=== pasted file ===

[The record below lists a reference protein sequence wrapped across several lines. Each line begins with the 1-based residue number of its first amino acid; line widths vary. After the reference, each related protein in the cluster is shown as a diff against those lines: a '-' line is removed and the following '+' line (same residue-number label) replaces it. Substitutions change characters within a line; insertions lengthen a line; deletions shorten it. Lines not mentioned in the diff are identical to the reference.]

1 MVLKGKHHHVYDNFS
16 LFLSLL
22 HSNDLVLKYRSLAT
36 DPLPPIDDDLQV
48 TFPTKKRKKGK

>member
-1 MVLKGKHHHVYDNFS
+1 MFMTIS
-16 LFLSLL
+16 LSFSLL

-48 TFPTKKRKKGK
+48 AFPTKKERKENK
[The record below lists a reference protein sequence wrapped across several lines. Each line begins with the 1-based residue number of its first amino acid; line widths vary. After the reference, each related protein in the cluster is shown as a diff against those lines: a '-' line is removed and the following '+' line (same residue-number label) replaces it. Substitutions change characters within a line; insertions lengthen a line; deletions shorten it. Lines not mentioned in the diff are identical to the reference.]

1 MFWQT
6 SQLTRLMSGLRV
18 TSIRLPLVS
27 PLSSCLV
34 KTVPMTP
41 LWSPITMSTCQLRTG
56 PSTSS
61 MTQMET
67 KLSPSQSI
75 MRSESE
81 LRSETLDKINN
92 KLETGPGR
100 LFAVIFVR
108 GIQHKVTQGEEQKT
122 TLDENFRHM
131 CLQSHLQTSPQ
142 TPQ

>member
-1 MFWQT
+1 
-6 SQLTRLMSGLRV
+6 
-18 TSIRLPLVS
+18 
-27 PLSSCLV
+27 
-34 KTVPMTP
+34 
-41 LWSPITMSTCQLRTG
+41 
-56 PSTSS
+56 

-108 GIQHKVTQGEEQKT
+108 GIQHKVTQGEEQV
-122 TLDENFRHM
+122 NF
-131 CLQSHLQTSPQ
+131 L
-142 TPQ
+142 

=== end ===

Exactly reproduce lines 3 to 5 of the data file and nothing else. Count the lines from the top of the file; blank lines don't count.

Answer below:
16 LFLSLL
22 HSNDLVLKYRSLAT
36 DPLPPIDDDLQV